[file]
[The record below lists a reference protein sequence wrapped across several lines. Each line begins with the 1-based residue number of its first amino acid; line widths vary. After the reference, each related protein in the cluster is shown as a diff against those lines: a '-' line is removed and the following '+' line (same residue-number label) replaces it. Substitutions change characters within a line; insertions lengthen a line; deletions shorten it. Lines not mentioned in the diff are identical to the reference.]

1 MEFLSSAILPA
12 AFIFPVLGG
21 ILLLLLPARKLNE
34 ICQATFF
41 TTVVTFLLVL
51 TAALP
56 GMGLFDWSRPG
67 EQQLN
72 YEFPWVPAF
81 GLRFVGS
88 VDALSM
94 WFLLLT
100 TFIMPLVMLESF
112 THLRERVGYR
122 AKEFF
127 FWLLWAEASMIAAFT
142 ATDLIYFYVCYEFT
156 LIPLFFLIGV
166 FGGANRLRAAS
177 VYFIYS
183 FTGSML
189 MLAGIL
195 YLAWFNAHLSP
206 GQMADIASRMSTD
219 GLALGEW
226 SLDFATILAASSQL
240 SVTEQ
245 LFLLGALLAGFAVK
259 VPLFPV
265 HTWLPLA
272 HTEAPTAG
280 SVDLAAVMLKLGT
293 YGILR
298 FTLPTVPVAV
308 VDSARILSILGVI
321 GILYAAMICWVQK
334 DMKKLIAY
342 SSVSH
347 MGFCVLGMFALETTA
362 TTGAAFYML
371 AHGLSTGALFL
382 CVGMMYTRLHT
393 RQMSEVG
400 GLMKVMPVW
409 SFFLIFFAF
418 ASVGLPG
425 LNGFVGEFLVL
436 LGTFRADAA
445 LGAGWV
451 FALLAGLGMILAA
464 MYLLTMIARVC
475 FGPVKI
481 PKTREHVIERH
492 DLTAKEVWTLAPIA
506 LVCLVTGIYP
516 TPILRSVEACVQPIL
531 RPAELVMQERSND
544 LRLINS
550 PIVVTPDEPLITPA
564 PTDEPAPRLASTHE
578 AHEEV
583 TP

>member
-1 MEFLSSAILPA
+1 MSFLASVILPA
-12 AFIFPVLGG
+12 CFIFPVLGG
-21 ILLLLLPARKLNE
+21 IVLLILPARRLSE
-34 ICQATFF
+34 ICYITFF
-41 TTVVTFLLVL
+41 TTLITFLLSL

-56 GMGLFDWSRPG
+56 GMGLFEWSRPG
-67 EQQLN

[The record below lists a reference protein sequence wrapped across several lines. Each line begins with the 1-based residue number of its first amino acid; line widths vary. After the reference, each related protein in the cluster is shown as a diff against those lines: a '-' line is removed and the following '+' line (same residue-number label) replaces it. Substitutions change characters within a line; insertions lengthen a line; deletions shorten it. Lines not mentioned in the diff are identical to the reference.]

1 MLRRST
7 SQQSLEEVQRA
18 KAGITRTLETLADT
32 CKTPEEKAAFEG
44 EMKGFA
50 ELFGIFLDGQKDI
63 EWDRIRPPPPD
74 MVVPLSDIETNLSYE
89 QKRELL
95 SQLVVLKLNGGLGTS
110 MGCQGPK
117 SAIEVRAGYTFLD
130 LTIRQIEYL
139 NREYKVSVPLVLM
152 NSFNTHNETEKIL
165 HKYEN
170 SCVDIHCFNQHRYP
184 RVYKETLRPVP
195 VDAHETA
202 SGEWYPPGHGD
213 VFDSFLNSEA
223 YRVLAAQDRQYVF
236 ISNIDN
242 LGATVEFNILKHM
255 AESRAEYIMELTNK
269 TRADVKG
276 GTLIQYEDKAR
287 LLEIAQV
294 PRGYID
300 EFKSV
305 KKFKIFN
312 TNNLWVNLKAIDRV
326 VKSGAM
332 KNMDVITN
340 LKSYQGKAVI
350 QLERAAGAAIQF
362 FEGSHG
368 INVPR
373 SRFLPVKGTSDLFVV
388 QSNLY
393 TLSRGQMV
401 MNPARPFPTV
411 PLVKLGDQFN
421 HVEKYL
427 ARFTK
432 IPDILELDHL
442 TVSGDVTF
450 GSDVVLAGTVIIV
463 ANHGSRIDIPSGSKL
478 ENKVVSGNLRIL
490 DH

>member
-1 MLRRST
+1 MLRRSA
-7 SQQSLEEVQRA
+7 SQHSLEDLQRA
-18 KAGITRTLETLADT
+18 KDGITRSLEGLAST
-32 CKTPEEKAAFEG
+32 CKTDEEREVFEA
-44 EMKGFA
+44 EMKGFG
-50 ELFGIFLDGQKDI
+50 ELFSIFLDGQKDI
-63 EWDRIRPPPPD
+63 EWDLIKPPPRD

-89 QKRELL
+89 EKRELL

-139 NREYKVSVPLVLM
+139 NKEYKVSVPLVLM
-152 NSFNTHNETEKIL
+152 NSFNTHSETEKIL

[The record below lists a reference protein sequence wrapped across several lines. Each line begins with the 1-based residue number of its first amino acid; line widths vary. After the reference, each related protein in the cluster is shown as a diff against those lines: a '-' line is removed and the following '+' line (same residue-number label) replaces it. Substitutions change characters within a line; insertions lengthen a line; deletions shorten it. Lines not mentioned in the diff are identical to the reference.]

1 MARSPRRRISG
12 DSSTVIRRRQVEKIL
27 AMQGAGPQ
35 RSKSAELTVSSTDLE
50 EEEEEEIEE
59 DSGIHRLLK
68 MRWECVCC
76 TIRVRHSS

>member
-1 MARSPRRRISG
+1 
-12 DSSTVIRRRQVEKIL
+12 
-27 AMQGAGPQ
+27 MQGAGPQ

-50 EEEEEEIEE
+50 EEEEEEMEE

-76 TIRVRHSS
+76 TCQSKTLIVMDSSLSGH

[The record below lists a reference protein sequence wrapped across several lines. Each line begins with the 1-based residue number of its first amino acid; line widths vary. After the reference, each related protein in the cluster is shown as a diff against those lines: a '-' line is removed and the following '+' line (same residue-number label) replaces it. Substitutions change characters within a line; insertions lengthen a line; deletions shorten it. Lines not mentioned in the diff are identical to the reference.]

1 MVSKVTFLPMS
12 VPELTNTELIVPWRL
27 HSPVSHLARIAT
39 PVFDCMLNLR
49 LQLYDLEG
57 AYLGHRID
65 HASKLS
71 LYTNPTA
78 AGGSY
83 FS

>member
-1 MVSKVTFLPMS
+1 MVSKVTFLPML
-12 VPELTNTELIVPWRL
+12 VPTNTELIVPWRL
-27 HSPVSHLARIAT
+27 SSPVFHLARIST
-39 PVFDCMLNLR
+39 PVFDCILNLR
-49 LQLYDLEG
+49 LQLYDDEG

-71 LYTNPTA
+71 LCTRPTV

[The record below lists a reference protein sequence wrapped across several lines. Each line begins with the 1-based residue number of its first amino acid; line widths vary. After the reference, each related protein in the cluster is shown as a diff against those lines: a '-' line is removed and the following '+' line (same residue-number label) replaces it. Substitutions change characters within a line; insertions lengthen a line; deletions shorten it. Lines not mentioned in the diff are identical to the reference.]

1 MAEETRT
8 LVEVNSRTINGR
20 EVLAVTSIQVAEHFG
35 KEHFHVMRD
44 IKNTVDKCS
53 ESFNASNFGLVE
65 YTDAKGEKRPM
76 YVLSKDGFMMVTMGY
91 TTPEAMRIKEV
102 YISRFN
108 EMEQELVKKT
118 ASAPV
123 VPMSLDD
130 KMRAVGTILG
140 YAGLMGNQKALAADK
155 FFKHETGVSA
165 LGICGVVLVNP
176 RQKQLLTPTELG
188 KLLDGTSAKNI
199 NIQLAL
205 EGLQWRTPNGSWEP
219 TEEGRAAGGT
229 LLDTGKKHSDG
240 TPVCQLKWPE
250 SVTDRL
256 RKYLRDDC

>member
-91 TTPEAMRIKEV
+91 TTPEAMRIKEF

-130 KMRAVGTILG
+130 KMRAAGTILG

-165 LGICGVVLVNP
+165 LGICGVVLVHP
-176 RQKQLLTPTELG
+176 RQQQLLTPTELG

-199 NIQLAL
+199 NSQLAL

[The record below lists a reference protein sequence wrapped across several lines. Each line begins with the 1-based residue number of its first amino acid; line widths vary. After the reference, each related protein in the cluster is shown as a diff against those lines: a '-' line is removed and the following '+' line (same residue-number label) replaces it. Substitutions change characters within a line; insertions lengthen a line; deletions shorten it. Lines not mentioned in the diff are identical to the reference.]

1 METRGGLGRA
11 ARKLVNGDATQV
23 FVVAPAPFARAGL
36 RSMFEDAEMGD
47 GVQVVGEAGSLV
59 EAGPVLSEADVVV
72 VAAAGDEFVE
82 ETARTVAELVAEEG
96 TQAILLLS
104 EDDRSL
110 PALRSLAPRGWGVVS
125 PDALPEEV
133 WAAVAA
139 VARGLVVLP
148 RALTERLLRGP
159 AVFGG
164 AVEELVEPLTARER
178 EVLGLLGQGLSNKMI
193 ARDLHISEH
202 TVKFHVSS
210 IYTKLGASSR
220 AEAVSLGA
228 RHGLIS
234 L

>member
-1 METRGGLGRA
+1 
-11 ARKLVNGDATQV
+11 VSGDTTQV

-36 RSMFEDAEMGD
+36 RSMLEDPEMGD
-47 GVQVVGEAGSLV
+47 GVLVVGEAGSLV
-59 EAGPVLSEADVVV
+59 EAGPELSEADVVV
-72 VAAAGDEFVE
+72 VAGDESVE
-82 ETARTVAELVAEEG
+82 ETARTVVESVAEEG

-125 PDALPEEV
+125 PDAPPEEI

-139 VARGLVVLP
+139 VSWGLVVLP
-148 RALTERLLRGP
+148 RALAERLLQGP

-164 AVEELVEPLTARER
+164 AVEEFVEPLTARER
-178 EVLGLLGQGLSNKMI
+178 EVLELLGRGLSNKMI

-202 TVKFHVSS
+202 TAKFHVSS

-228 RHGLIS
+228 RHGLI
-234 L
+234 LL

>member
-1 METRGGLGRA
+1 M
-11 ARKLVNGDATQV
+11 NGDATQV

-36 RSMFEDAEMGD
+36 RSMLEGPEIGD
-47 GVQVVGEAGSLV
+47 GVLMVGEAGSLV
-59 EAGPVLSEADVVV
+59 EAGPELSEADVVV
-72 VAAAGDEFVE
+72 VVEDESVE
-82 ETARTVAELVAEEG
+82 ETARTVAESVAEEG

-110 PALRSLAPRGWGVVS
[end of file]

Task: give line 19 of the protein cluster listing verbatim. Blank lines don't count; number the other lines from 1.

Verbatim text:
156 LIPLFFLIGV